Zeke Turner for the Wall Street Journal:
A battle is raging in Central Europe over the balance of power—the electrical kind.
Poland and the Czech Republic see Germany as an aggressor, overproducing electricity and dumping it across the border. Germany sees itself as a green-energy pioneer under unfair attacks from less innovative neighbors.
As part of Chancellor Angela Merkel’s Energiewende, or energy revolution, Germany will shut its nuclear power plants by 2022 and replace them with its rapidly expanding wind and solar power.
But the volatile renewables don’t always perform, and the Germans are also relying on coal- and gas-powered plants to keep the lights on.
That creates problems on windy and sunny days when Germany produces far more electricity than it needs. Excess power spills over the border into Polish and Czech territory, threatening their electrical grids with collapse, companies and governments there say.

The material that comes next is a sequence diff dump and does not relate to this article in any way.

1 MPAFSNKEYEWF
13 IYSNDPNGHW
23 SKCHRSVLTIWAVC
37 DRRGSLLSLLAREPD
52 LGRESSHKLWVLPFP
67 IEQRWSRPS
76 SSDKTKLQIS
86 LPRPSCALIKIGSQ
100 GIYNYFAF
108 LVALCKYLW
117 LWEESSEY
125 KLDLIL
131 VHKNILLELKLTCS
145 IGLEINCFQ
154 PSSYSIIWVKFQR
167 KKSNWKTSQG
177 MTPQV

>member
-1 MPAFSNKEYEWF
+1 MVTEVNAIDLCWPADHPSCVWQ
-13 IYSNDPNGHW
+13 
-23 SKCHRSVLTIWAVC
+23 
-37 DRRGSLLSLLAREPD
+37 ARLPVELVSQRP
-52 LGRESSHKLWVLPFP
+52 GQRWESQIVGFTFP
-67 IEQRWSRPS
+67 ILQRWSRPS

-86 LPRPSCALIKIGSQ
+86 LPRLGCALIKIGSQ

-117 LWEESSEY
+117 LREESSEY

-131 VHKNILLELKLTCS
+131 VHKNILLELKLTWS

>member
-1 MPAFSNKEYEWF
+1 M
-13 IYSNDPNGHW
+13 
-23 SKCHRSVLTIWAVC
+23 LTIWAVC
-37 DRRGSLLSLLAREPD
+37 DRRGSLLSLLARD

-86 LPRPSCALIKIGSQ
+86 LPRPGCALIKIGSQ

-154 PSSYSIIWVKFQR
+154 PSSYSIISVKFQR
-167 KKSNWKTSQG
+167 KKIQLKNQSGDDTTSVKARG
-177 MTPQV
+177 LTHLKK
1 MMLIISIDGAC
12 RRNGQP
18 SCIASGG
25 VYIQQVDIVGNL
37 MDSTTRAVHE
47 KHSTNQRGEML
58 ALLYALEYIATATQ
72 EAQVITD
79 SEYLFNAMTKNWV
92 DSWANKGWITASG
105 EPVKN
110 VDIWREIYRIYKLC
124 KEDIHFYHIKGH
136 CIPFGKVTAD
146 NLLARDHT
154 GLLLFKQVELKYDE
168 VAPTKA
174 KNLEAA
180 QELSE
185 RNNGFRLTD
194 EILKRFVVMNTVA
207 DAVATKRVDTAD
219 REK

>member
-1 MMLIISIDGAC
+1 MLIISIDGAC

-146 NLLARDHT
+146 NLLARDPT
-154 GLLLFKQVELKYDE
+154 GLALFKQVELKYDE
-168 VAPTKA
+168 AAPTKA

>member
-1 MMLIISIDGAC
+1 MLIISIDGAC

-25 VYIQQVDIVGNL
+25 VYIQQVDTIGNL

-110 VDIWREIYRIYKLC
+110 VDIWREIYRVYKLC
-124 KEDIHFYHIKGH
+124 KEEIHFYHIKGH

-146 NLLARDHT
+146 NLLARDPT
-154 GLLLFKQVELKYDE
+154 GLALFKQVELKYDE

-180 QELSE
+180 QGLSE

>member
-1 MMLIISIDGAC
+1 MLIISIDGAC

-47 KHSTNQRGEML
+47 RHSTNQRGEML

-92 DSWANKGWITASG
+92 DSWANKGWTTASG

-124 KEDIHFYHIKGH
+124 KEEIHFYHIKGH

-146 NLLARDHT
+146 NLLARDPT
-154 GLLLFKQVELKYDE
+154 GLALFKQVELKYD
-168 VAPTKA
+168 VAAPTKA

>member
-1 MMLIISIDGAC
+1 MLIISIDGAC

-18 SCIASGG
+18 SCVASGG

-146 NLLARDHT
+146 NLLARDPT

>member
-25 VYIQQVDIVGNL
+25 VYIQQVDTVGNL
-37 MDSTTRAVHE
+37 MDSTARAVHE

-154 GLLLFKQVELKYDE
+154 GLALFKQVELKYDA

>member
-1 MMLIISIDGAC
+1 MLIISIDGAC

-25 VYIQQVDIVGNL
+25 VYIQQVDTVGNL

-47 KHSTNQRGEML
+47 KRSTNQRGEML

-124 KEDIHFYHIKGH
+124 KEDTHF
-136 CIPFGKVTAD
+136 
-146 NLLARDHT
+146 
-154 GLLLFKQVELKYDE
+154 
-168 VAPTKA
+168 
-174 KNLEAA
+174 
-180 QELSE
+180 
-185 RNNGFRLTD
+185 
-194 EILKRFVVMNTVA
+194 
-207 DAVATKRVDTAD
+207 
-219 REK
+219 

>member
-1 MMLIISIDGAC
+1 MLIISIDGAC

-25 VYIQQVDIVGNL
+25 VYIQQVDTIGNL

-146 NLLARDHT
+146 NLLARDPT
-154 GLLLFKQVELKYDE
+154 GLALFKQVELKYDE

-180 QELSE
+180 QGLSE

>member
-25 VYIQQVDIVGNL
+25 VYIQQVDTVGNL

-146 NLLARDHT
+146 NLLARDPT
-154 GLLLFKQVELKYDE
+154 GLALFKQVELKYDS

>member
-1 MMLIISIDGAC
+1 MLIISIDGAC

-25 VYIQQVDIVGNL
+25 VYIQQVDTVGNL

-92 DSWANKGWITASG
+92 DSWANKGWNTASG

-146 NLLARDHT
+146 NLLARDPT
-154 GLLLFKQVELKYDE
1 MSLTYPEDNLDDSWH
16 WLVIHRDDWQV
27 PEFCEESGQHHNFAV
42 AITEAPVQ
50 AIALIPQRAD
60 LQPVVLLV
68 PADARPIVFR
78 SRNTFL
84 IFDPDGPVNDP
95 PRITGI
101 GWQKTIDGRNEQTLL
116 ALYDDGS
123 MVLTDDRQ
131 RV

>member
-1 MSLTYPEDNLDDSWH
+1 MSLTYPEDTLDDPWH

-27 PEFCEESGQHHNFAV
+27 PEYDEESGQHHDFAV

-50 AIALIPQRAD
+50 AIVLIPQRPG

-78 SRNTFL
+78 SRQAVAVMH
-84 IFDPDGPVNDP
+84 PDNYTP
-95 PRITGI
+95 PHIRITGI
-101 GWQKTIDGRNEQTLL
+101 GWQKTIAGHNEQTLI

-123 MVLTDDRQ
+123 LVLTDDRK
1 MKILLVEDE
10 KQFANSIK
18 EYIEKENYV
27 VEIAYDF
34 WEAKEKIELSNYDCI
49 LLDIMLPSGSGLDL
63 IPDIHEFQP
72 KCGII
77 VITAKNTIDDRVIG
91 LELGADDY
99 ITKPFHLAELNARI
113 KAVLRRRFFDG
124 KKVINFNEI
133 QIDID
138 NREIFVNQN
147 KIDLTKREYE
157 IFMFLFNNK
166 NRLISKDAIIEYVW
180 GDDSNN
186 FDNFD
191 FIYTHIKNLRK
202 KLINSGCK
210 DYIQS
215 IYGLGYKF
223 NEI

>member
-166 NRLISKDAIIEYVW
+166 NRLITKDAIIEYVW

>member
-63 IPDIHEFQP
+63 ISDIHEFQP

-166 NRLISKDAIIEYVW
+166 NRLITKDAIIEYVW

German companies don’t deny that erratic power flows are a problem, but they argue that overloads are largely due to outdated grids on both sides of the border.
“A chain is only as strong as its weakest link,” said Gert Schwarzbach, the head of interconnectors at 50Hertz Transmission GmbH, a grid operator responsible for power lines that cross into Poland and the Czech Republic in northeastern Germany.
Polish power plants, according to Mr. Wilinski, are now burning four million tons less coal a year—the equivalent of closing one large power station—than they did before 2008 when Germany’s wind and solar capacity began to surge.
Andreas Jahn, a senior researcher at the Regulatory Assistance Project in Berlin, said that until Germany can finish outfitting its own network of power lines, its neighbors have few choices but to cope with the whims of Germany’s energy revolution.